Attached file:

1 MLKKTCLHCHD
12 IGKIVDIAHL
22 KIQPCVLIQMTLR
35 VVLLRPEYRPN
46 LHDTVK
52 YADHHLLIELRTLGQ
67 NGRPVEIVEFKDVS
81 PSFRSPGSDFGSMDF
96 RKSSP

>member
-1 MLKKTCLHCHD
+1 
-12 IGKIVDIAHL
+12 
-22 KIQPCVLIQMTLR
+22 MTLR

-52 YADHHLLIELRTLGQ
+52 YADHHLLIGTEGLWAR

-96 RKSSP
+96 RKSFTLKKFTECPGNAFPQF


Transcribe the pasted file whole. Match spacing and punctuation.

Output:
1 MLKKTCLHCHD
12 IGKIVDIAHL
22 KIQPCVLIQMTLR
35 VVLLRPEYRPN
46 LHDTVK
52 YADHHLLIELRTLGQ
67 NGRPVEIVEFKDVS
81 PSFRSPGSDFGSMDF
96 RKSSP

>member
-1 MLKKTCLHCHD
+1 
-12 IGKIVDIAHL
+12 
-22 KIQPCVLIQMTLR
+22 MTLR

-52 YADHHLLIELRTLGQ
+52 YADHHLLIGTEGLWAR

-96 RKSSP
+96 RKSFTLKKFTECPGNAFPQF